Neurulation is the process by which the neural tube is formed during intrauterine development. The neural tube is fundamental for the differentiation of the cells of the central nervous system, while the neural crests, structures associated with it, are fundamental for the formation of the peripheral nervous system.

In this article we will describe the two phases of neurulation or neural tube formation : the primary phase, in which the neural plate begins to retract on itself, and the secondary phase, which culminates this process and allows the further development of the nervous system.

What is the neural tube?

The neural tube is an embryonic structure that forms during the first month of pregnancy; in particular, the tube has just closed around the 28th week after fertilization. It is the precursor of the central nervous system , composed of the brain and the spinal cord.

As embryonic development progresses, the neural tube is divided into four sections: the anterior (prosencephalon), mid (midbrain), posterior (hindbrain), and spinal cord. Each of these parts will progress to give rise to the different elements that make up the adult central nervous system.

While most of the nervous system develops from the walls of the neural tube , the gap between the walls – the neurocele or neural channel – is also relevant. This structure will be progressively transformed into the ventricles and the rest of the brain cavities, through which the cerebrospinal fluid circulates.

Primary Neurulation

After fertilization, the zygote is formed, the primary cell composed of the fusion of an egg and a sperm. The zygote divides successively, becoming a collection of cells called a morula. Later, the blastocele appears, a fluid-filled cavity within this structure; when this happens we speak of a “blastocyst”.

Later the blastula is divided into three layers: the endoderm, the mesoderm and the ectoderm . Each of these sections will give rise to different parts of the body. The ectoderm is the most important for the matter at hand, since the nervous system, both central and peripheral, develops from it.

The notochord, a structure located in the mesoderm, sends signals to the cells around it. Those that do not receive these signals are transformed into the neural plaque or neuroectoderm, a collection of cells that have already specialized in nerve functions. The word “plaque” refers to the flattened appearance of the neuroectoderm.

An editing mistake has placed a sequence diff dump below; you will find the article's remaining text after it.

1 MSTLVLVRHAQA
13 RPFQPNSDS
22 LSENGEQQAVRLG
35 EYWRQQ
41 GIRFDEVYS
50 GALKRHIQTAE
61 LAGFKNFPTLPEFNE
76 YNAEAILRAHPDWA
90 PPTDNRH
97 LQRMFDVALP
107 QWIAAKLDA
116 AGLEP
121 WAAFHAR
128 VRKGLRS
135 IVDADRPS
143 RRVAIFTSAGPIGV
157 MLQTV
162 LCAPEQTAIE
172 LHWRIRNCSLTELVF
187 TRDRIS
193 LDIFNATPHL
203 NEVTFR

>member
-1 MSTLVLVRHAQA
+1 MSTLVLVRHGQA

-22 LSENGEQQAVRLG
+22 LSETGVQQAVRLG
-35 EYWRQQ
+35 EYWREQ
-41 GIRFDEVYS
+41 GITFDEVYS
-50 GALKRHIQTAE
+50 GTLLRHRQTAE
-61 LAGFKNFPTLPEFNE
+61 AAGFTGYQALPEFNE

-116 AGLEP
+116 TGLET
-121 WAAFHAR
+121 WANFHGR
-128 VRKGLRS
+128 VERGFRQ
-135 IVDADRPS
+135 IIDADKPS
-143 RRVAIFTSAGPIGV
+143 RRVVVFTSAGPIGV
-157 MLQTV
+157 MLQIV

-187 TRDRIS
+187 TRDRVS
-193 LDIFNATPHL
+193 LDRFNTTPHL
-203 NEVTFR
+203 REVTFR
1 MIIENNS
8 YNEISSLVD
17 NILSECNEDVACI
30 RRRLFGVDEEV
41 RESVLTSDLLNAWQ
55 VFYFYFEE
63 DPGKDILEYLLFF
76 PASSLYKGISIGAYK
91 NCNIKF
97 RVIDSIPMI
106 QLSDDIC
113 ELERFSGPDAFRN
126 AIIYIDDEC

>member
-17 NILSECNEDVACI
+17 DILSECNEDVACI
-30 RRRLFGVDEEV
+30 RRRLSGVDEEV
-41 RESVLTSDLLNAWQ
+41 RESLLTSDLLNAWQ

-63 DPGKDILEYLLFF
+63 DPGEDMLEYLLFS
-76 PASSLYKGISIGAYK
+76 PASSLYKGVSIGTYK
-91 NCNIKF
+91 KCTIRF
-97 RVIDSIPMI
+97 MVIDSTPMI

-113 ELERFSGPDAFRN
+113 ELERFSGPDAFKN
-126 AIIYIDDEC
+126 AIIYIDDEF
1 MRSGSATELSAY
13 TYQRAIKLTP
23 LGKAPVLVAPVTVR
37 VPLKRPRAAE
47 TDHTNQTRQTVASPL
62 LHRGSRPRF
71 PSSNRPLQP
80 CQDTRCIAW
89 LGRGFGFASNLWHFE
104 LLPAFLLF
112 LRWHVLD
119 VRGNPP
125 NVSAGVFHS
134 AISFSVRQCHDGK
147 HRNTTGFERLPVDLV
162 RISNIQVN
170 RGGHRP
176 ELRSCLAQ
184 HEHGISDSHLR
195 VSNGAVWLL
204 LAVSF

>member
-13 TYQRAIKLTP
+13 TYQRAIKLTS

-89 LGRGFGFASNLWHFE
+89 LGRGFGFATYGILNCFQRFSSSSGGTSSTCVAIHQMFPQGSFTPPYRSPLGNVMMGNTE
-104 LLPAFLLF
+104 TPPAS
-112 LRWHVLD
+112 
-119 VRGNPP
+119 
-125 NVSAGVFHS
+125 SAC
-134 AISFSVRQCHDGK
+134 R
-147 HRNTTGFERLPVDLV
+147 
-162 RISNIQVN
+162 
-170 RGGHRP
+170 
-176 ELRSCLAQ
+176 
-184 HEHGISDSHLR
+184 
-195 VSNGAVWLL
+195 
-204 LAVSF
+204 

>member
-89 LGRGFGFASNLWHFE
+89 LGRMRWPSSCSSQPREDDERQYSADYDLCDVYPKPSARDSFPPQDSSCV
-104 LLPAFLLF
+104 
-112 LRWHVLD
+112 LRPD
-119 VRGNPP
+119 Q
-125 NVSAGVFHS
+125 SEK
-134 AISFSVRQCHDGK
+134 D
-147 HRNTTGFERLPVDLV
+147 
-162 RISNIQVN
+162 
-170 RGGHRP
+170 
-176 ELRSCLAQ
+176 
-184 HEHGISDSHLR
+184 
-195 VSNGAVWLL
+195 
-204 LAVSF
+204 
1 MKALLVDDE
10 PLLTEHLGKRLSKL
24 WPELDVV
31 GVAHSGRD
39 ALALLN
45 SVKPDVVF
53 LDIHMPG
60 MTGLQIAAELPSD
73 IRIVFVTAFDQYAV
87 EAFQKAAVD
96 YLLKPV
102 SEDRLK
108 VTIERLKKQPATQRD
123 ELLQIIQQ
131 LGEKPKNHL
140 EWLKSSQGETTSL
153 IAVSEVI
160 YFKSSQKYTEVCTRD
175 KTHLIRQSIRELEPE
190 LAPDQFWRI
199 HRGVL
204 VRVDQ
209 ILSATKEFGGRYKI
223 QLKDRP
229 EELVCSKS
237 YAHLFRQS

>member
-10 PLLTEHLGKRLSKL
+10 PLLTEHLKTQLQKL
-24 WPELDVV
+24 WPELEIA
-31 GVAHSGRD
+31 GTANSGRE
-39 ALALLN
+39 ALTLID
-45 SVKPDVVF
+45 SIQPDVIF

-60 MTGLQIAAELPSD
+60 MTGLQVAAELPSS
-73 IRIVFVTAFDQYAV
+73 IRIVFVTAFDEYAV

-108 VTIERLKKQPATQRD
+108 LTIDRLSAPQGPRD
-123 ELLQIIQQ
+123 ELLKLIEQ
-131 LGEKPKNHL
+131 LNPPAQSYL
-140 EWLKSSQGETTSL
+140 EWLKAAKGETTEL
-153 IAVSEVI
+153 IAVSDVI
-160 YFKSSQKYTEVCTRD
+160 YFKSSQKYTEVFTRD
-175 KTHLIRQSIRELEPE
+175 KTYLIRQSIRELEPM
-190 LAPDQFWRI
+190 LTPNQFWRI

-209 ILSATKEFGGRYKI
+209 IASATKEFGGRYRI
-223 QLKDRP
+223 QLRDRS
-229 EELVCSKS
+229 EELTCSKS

Primary neurulation consists of the proliferation of nerve cells in the neural plaque . These cause the plaque to be transformed into the neural tube, a fundamental step in the development of the human organism.

Neural tube formation and closure

During the process of neurulation the neural plate flattens, lengthens and folds over itself around the neural groove, which ends up having a U-shape as the walls rise, forming the neural crests and the neural tube . At this point in the process the tube is open at both ends; we refer to the caudal and rostral neuropores.

Normally, these openings close after a few days; however, sometimes the tube does not close properly , resulting in disorders such as spina bifida (affecting the spine) and anencephaly (associated with very serious malformations in the brain).

It is important to differentiate the neural tube from the neural crest because the former is transformed into most of the structures of the central nervous system, while the peripheral one is a progression of the neural crest.

Secondary neurulation

Secondary neurulation is the process that culminates the formation of the neural tube . This is not due to the signals sent by certain cells, as is the case with primary neurulation, but is the result of the development of the neural tube itself.

This process is associated with the division of neural tube cells into mesenchymal and epithelial cells. The former are located in the central part of the tube, and the latter in its peripheral region. As these cells differentiate, cavities are formed between the two sets.

The mesenchymal cells that are located in this part of the embryo condense and form what we know as the medullary cord; this, in turn, hollows out inside until it gives way to the neural tube cavity. This phenomenon begins in the sacral region of the spine .

Thus, while primary neurulation consists of the retreat of the neural plate onto itself, secondary neurulation corresponds to the emptying of the neural tube cavity, which is strongly associated with the differentiation of the cells of the embryo’s nervous system.